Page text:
Protection for other road users
The rounded shape of the body and the flat surfaces help reduce the risk of injury to pedestrians, cyclists and other road-users in the event of an accident. The front also has a soft, energy-absorbing structure ahead of the bumper to counteract the risk of leg injuries. The bonnet and front wings are designed to absorb energy and contribute to reducing the risk of injury.
The all new Volvo C70 is designed to provide effective protection in the event of a rear-end collision.
The rear longitudinal members are deformed in a controlled way. They are linked to the body sills to distribute the collision forces forwards in the body structure. Upwards, the horseshoe-shaped member behind the rear seat and a double metal wall behind the backrest contribute to reducing the risk of intrusion into the passenger compartment. If the roof is down, it works together with the double wall to absorb the collision forces.
The ROPS bars are also pushed upwards in the event of a rear-end collision. The aim is to reduce the risk of the passengers being hit by flying objects from the car behind.
The Volvo system for avoiding neck injuries – WHIPS (Whiplash Protection System) – is one of the most effective on the market and is also standard in the all new Volvo C70. In the event of a powerful rear-end collision, the backrest and head restraint follow the movements of the seat occupant’s body.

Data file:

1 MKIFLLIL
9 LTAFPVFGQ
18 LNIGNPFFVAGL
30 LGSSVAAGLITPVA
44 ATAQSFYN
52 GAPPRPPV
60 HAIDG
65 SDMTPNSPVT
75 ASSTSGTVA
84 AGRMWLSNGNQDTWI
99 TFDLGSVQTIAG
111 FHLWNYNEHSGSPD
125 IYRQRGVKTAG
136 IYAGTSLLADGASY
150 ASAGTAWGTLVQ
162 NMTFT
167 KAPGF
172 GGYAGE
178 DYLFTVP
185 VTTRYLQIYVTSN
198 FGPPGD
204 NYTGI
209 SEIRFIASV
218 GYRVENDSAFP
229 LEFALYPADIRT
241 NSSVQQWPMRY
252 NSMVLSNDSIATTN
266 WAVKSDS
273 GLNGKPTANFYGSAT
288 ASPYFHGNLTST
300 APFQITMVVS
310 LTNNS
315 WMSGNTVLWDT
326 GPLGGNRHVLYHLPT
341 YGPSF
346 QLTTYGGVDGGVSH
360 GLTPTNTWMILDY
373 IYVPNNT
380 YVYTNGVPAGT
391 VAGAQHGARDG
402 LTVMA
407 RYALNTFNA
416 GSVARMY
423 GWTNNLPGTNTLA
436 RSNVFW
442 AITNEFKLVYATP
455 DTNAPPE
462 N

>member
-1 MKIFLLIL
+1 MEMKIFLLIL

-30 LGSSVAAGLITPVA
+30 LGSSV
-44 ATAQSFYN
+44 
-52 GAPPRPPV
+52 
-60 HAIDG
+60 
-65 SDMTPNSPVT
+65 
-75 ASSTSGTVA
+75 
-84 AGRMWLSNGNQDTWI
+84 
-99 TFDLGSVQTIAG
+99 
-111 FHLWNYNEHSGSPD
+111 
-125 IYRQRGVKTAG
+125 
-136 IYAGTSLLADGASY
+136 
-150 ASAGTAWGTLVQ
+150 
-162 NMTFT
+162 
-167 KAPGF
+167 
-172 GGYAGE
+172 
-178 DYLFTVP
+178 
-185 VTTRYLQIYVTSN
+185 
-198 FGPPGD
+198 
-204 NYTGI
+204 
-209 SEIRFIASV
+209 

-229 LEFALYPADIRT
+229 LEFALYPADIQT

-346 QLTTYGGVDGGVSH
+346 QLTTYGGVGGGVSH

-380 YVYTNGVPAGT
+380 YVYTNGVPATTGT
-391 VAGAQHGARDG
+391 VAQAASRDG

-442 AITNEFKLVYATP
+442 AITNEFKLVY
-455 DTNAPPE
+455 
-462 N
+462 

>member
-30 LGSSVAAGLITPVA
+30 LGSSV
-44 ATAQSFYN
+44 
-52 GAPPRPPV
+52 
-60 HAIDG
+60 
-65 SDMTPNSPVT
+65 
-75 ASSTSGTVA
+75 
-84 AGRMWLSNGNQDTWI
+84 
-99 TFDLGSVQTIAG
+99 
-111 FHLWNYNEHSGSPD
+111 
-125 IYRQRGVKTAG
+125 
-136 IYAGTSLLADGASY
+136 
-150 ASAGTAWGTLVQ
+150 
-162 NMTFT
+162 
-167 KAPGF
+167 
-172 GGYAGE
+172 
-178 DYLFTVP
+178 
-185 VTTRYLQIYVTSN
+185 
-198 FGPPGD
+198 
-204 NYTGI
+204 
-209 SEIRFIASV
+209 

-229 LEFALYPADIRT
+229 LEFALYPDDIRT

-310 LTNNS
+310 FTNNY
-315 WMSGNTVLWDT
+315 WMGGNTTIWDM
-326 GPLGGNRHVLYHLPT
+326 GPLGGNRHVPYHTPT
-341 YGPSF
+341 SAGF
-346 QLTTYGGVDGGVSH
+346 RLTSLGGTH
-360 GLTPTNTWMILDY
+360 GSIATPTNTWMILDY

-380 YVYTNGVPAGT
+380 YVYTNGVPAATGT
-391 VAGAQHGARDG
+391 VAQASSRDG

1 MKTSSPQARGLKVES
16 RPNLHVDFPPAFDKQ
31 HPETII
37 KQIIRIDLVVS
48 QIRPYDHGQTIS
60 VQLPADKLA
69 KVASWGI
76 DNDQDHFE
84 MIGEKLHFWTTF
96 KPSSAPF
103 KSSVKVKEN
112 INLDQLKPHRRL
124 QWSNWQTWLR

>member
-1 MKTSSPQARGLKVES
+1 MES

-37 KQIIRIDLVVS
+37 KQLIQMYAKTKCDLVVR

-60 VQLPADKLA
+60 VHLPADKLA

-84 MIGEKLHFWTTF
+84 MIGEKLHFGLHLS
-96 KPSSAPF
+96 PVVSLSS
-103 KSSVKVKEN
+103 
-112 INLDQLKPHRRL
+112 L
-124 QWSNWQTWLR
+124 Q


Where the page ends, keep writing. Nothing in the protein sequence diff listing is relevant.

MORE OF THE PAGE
IDIS – Intelligent Driver Information System
The Intelligent Driver Information System – IDIS – was introduced in 2003 by Volvo Cars.
IDIS continuously monitors certain functions in the car, such as wheel movement, accelerator pedal movement, indicators and braking. This information is processed and at a certain level of activity, information that is not crucial to safety is held back, such as an incoming telephone call or SMS. This can take place in a situation that IDIS interprets as overtaking or braking.
IDIS is standard on all versions of the all new Volvo C70, regardless of whether the car is equipped with an integrated phone or not.
In the future, IDIS will be part of a more extensive information system that can take into account a whole series of factors in the car. The aim is to reduce driver stress even further and thus facilitate driving.
Secure driving with a steel roof
The retractable hardtop offers the C70 owner a dual experience: the pleasure of driving with the top down and the comfort and security of a well-appointed passenger compartment. The steel roof also helps reduce the risk of a break-in.
The rear screen is made of real glass and is significantly larger than the screen in a traditional convertible. It offers considerably better visibility to the rear and helps increase the car’s rigidity when the roof is up.
Security in the all new Volvo C70 also includes the possibility of locking away your possessions. Several of the car’s storage areas are linked to the car’s central locking system for convenient locking using the remote control. A completely new system – Private Locking – is also being launched, whereby certain areas can be locked with the key from the glove compartment. Private Locking is particularly useful in a convertible parked with the roof down.
“It is important for us at Volvo Cars that we can offer a high level of safety even in a convertible,” says Ingrid Skogsmo. “We have tried to find new ways of solving the special problems that arise with an open car.”